4C1 = 4 = No of ways of choosing second person (excluding spouse of second)


8*6*4/3*2*1 = 32


Why did you divide it by 3*2*1 ?


8*6*4 = 192 = Total no. of possibilities of a committee of 3 people.

Although we've used the "choose" function to give a unique no. of combinations in each individual case, by multiplying them we have also calculated the way to permute the 3 members.

No of way to permute 3 people = 3*2*1

So dividing by 3*2*1 gives us the number of unique combinations


Got it...

Thanks MBALad
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 [#permalink] New post 11 Dec 2006, 19:14
Actually, now I'm doubting myself!!

It seems to give the correct answer?!?!?
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 [#permalink] New post 11 Dec 2006, 20:42
Thanks a lot guys. The answer is 32. Cheers!
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Re: Permutation/ Combination Question [#permalink] New post 11 Dec 2006, 21:47
Damager wrote:
A committee of three people is to be chosen from four married couples. What is the number of different committees that can be chosen if two people who are married to each other can not both serve on the committee.
1) 16
2) 24
3) 26
4) 30
5) 32

Number of ways to form commitee of 3 people 8C3= 8*7*6/3*2= 56
Number of comittes where couples r togather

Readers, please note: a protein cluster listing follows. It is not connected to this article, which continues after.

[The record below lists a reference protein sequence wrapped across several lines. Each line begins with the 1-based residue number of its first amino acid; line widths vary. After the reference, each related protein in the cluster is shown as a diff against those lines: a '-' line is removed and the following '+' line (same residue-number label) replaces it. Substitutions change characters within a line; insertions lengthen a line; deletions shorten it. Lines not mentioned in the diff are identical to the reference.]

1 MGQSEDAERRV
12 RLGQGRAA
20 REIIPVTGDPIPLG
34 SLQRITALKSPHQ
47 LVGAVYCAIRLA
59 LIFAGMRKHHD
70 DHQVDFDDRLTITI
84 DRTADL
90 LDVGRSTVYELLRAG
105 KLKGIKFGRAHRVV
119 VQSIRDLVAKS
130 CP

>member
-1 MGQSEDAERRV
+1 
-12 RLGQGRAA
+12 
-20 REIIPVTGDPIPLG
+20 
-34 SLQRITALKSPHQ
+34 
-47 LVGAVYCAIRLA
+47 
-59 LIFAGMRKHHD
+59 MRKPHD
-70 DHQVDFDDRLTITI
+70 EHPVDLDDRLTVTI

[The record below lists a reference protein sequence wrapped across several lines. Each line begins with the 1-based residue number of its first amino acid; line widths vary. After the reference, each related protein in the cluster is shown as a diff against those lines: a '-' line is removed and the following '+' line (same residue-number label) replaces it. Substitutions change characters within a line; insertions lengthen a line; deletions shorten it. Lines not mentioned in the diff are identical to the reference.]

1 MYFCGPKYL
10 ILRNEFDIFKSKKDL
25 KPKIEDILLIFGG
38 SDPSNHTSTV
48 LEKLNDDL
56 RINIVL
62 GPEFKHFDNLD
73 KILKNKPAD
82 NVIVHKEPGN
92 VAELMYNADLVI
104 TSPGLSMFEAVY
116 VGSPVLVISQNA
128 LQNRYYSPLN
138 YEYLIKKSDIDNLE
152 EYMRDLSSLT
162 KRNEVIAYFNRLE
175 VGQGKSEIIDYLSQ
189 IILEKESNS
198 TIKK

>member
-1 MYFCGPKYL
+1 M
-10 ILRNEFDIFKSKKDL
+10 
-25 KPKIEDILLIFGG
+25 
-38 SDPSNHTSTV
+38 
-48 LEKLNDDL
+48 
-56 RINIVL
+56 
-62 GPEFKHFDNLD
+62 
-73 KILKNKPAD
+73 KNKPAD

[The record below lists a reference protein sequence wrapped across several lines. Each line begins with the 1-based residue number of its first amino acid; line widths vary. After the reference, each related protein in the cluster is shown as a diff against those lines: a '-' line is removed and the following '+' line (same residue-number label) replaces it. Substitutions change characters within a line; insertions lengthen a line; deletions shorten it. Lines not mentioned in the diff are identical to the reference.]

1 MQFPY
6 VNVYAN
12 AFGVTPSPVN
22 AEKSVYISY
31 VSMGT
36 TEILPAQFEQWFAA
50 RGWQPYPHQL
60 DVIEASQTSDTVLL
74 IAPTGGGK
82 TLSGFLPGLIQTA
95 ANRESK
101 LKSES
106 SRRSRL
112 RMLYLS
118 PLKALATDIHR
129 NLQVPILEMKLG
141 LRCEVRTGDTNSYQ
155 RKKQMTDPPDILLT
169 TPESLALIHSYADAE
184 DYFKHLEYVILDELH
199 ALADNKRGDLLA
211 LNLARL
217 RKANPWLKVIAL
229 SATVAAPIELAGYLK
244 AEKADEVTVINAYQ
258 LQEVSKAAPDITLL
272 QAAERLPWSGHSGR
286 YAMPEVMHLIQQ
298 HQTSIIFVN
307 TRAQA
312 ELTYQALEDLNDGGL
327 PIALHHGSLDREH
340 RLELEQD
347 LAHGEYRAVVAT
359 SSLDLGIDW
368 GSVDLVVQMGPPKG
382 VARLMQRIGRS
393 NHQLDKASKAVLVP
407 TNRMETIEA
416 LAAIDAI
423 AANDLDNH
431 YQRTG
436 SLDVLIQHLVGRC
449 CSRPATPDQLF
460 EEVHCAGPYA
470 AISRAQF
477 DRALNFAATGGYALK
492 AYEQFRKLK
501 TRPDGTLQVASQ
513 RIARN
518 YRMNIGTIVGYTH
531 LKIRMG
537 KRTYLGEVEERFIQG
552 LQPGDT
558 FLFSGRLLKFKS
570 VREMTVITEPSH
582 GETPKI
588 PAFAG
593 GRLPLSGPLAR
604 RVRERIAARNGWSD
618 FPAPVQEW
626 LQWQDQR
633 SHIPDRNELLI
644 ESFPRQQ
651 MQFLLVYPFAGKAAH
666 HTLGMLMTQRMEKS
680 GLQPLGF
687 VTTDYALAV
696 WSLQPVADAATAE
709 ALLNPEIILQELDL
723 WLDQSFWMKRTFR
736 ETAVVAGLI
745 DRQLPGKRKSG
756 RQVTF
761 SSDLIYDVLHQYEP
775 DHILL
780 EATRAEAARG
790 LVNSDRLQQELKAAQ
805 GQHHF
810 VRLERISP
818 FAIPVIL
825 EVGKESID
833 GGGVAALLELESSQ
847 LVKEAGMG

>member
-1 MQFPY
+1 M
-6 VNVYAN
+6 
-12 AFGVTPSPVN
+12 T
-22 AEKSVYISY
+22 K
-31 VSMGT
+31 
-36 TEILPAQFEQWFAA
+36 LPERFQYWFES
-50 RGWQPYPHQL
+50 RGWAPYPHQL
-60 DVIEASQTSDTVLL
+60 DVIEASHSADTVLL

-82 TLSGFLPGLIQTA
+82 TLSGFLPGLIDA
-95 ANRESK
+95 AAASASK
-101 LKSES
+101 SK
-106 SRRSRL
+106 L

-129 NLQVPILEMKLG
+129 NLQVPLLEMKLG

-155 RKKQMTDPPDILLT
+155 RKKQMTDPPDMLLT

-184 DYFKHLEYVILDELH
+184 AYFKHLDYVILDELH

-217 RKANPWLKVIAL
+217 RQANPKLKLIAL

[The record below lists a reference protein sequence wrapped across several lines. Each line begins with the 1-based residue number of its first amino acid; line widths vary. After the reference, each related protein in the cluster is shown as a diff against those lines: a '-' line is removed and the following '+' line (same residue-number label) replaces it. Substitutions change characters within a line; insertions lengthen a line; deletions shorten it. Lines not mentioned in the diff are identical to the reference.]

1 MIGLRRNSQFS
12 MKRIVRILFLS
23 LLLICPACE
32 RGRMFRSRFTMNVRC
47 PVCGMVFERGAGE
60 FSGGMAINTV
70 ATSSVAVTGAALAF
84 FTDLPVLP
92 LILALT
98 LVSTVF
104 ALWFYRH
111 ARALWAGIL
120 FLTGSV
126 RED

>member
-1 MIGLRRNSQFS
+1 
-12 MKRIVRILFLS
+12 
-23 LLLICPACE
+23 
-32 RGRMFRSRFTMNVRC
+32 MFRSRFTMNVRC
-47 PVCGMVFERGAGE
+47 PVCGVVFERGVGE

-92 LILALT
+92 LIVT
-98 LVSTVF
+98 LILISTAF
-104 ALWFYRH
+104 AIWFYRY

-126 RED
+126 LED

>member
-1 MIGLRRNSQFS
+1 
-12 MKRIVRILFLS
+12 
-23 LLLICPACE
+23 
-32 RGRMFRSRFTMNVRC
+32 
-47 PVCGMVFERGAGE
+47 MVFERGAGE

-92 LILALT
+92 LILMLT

Assume 1 copl chosen then 1 seat left . number of ways to choose 1 person out of 6
6C1= 6
There are 4 copules so 6*4=24

Answer total - where cpl r togather = 56 - 24= 32

Same approach same answer :)
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 [#permalink] New post 11 Dec 2006, 21:49
MBAlad wrote:
trivikram wrote:
MBAlad wrote:
8C1 = 8 = No of ways of choosing first person
6C1 = 6 = No of ways of choosing second person (excluding spouse of first)
4C1 = 4 = No of ways of choosing second person (excluding spouse of second)


8*6*4/3*2*1 = 32


Why did you divide it by 3*2*1 ?


8*6*4 = 192 = Total no. of possibilities of a committee of 3 people.

Although we've used the "choose" function to give a unique no. of combinations in each individual case, by multiplying them we have also calculated the way to permute the 3 members.

No of way to permute 3 people = 3*2*1

So dividing by 3*2*1 gives us the number of unique combinations


Didnt get this approach
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Re: Permutation/ Combination Question [#permalink] New post 14 Dec 2006, 01:56
Another approach:

Total people = 4 * 2 = 8

3 people in committee, so we have 3 positions,

1st position = any of the 8
2nd position = any of the remaining 6 (cant choose the 1st position's spouse)
3rd position = any of the remaining 4

Total possibilities = 8 * 6 * 4

Since order doesn't matter, we need to divide by 3!

So total = (8 * 6 * 4 )/ 6 = 32



belabor wrote:
Hey guys, I couldn't solve this ......... :?:

A committee of three people is to be chosen from four married couples. What is the number of different committees that can be chosen if two people who are married to each other can not both serve on the committee.
1) 16
2) 24
3) 26
4) 30
5) 32
Re: Permutation/ Combination Question   [#permalink] 14 Dec 2006, 01:56